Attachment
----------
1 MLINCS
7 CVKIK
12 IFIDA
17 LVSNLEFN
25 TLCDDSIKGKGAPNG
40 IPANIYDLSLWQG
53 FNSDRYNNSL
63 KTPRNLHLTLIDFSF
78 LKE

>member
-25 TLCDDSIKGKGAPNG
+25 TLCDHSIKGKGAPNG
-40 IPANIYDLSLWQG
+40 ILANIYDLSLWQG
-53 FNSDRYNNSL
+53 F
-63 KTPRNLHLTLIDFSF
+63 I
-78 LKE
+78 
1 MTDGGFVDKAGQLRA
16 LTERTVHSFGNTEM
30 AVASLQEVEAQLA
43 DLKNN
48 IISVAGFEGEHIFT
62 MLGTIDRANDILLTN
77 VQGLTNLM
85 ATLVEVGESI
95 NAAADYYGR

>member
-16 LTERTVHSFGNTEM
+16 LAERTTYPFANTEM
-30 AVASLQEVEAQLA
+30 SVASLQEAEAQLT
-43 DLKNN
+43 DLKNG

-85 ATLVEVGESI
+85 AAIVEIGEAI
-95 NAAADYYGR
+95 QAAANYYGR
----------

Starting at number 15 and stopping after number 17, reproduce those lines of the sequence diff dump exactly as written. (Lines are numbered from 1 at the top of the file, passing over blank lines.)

-53 FNSDRYNNSL
+53 F
-63 KTPRNLHLTLIDFSF